Survey: Over Half of Faculty Fear Retaliation for Speaking Freely on Issues

The Foundation for Individual Rights and Expression (FIRE) has released a new survey of nearly 1,500 faculty members at four-year colleges in the US. Ideologically the survey of college faculty is consistent with other polls and surveys in showing that over half of the faculty nationwide is afraid to speak freely in the current atmosphere of intolerance and orthodoxy. What is most striking about this and other surveys is that the number of conservatives on faculties is comparably very small. Yet, even liberal faculty now fear backlash for speaking freely in classes or on campus.

More than half of the faculty respondents (52%) indicated they are worried about losing their jobs or reputations over statements that could be misconstrued or attacked. Not surprising, that view is overwhelming among those identifying as conservative with 72% reported that they are “somewhat” or “very” worried. Yet, even 40% of liberal faculty also felt this way.

Polls and surveys show that this fear is now shared by both students and faculty, including a recent poll at MIT. Again, what is notable with this data is that only a small percentage (if any) of faculty self-identify as Republican or conservative. Yet, a significant percentage still fear speaking openly in their own classes or on campuses.

Cancel campaigns are now a common pattern in schools ranging from Yale to Northwestern to Georgetown.  Blocking others from speaking is not the exercise of free speech. It is the very antithesis of free speech. Nevertheless, faculty have supported such claims. CUNY Law Dean Mary Lu Bilek showed how far this trend has gone. When conservative law professor Josh Blackman was stopped from speaking about “the importance of free speech,”  Bilek insisted that disrupting the speech on free speech was free speech. (Bilek later cancelled herself and resigned).

This dangerous trend in academia is discussed in my law review article, Jonathan Turley, “Harm and Hegemony: The Decline of Free Speech in the United States”, Harvard Journal of Law and Public Policy.

We have seen how this can turn into a type of “heckler’s veto” where speeches are cancelled in advance or terminated suddenly due to the disruption of protesters. The issue is not engaging in protests against such speakers, but to enter events for the purpose of preventing others from hearing such speakers. Universities create forums for the discussion of a diversity of opinions. Entering a classroom or event to prevent others from speaking is barring free speech. I would feel the same way about preventing such people from protesting outside such events. However, the concern is not with outdoor events where all groups can be as loud and cantankerous as their voices will bear. Both sides have free speech rights to express. The issue on campus is the entrance into halls, or classrooms to prevent others from hearing speakers or opposing viewpoints by disrupting events.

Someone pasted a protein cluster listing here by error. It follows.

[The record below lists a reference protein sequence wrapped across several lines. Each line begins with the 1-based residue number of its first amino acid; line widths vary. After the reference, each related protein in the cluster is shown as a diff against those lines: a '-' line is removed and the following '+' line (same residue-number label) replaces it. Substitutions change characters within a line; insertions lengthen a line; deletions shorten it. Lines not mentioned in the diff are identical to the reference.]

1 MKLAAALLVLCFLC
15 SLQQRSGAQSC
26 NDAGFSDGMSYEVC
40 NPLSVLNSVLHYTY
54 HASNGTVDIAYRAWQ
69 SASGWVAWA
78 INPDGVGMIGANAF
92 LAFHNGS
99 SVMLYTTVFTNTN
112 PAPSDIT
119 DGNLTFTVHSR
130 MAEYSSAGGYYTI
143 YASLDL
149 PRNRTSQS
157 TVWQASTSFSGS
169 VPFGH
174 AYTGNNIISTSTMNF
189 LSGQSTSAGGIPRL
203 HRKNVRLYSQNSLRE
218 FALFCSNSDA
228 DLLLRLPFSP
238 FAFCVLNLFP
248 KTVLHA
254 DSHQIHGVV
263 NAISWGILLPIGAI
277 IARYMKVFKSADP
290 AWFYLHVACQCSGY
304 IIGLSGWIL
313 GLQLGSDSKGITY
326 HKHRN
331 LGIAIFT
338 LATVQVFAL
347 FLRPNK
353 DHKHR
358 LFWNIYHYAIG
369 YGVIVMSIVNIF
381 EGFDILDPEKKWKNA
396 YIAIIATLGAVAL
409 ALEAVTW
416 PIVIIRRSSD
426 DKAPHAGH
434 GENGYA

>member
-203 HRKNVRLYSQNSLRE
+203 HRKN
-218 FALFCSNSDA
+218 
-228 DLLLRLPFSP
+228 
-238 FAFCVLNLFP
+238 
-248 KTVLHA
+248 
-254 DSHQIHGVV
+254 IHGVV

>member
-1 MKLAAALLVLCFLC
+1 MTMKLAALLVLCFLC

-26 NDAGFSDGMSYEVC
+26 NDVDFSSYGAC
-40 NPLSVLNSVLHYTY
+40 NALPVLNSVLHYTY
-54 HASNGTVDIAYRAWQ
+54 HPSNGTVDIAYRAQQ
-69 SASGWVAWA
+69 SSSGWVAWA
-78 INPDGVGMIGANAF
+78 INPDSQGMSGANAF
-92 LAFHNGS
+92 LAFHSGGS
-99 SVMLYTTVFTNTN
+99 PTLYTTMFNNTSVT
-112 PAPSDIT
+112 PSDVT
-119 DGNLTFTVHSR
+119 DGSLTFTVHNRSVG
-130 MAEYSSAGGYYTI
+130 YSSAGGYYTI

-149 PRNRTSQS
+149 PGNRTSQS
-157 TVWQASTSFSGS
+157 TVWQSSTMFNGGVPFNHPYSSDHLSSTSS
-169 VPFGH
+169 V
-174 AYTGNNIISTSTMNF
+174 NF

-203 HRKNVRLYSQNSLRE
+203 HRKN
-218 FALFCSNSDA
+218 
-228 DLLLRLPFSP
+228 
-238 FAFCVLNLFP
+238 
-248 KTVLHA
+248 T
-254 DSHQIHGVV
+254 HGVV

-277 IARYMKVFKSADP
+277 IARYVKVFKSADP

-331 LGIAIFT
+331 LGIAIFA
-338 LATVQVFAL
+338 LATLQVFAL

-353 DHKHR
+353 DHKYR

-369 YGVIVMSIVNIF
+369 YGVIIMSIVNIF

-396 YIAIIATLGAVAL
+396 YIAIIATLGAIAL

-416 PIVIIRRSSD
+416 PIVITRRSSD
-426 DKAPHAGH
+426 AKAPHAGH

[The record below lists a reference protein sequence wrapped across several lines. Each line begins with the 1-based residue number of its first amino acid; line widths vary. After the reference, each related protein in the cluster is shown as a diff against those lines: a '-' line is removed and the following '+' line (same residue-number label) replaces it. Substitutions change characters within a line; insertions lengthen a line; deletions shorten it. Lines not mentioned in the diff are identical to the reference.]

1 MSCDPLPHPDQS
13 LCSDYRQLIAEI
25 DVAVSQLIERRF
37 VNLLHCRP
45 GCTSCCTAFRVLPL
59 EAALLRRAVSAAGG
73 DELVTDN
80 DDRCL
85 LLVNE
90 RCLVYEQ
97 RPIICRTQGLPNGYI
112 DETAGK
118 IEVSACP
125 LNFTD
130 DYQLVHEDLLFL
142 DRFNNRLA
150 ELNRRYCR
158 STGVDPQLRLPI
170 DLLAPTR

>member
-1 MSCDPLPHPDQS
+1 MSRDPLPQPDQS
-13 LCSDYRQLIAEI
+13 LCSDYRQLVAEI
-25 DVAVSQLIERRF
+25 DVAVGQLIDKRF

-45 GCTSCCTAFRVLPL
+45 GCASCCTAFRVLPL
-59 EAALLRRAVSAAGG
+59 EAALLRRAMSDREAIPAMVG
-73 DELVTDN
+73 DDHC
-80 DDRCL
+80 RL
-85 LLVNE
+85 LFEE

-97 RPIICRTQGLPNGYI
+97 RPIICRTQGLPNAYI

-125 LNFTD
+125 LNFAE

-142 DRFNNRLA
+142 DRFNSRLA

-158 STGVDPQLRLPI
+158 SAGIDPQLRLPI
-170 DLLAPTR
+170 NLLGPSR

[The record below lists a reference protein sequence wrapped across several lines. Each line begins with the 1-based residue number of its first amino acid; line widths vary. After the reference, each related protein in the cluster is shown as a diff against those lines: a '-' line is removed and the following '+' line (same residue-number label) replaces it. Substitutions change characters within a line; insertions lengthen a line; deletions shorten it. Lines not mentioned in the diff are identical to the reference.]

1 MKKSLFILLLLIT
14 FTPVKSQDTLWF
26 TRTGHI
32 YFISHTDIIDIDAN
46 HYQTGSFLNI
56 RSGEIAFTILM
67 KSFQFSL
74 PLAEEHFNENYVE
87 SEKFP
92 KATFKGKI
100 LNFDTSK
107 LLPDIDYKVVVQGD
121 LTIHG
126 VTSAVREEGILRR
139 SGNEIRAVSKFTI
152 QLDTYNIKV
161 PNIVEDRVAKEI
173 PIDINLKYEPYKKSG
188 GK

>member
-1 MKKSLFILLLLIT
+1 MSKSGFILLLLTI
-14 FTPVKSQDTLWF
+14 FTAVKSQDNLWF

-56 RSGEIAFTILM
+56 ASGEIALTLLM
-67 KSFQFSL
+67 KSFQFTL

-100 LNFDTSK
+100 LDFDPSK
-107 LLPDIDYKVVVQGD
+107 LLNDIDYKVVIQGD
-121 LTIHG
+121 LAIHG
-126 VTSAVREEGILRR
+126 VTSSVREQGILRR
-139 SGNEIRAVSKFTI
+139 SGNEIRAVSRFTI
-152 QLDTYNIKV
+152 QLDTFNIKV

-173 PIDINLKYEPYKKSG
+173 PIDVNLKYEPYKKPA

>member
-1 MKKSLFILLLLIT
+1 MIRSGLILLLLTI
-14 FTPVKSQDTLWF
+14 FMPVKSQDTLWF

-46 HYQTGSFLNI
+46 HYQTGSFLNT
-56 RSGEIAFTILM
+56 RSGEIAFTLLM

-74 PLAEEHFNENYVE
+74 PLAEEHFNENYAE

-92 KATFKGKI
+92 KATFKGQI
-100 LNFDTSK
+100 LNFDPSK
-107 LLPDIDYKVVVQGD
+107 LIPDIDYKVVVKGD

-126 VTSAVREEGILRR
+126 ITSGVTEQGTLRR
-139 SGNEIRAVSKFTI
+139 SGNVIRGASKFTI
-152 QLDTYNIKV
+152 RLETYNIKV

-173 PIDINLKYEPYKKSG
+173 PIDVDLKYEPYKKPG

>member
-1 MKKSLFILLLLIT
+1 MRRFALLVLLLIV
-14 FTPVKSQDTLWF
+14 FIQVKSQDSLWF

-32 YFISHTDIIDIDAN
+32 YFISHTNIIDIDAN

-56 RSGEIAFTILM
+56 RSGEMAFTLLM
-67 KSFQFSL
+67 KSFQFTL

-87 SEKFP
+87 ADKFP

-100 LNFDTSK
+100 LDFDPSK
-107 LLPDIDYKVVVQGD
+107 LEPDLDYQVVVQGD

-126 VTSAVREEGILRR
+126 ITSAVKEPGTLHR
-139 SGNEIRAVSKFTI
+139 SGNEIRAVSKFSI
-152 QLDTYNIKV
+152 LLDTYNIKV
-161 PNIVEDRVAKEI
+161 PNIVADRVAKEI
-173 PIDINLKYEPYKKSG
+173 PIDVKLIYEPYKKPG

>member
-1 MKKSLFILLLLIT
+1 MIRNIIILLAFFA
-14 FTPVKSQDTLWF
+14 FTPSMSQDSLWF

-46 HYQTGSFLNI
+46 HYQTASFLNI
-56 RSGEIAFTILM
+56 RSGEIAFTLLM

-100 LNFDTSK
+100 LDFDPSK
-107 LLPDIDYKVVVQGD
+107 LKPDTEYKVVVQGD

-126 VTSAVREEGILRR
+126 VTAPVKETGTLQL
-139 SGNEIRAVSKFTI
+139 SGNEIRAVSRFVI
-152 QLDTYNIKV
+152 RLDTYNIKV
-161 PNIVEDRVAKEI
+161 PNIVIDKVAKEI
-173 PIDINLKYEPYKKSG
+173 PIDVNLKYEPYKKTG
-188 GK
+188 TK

This has been an issue of contention with some academics who believe that free speech includes the right to silence others.  Berkeley has been the focus of much concern over the use of a heckler’s veto on our campuses as violent protesters have succeeded in silencing speakers, even including a few speakers like an ACLU official.  Both students and some faculty have maintained the position that they have a right to silence those with whom they disagree and even student newspapers have declared opposing speech to be outside of the protections of free speech.  At another University of California campus, professors actually rallied around a professor who physically assaulted pro-life advocates and tore down their display.  In the meantime, academics and deans have said that there is no free speech protection for offensive or “disingenuous” speech.

We are seeing the result of such policies. This generation of administrators and professors has created an atmosphere of fear and intimidation on our campuses. There is a dwindling level of diversity on our faculties and a failing level of trust in free speech protections. It is the destruction of the very touchstone of higher education as a place for freedom of thought and expression. That tradition has been replaced by speech codes, compelled speech, and cancel campaigns.

Yet, it is not the actions of administrators that is most disgraceful but the silence of most faculty members as their colleagues are targeted and harassed. As these surveys show, the silent acquiescence has not given faculty more security or freedom to teach and speak. Through their silence, they are creating the very hostile environment that they now fear.

26 thoughts on “Survey: Over Half of Faculty Fear Retaliation for Speaking Freely on Issues”

  1. I am not surprised to learn that so many faculty are afraid to speak out. As Professor Tiurley has said elsewhere, most faculty members lack tenure ; ie they have no job security. The environment they work in is toxic as far as I expressing a view contrary to that of the mob. I don’t know how or when this very troubling phenomenon began, but I would like to see it come to an end.

  2. “Blocking others from speaking is not the exercise of free speech” – JT

    JT, are you that unaware of your surroundings that humans are social exchangers of information with intuitive and learned skills to detect the utterrances of persons who are:
    – confused
    – ill informed
    – paranoid / misanthropic
    – acting mendaciously in self-interest (lying for advantage)
    – desperate for attention and spreading nonsense
    – agitated and acting on primitive emotions

    What do humans do when so confronted? We block them. We dismiss them. We stifle them. We ignore them. We don’t give them “equal time”. Those of us with editorial gatekeeper roles filter out that which is beyond the pale.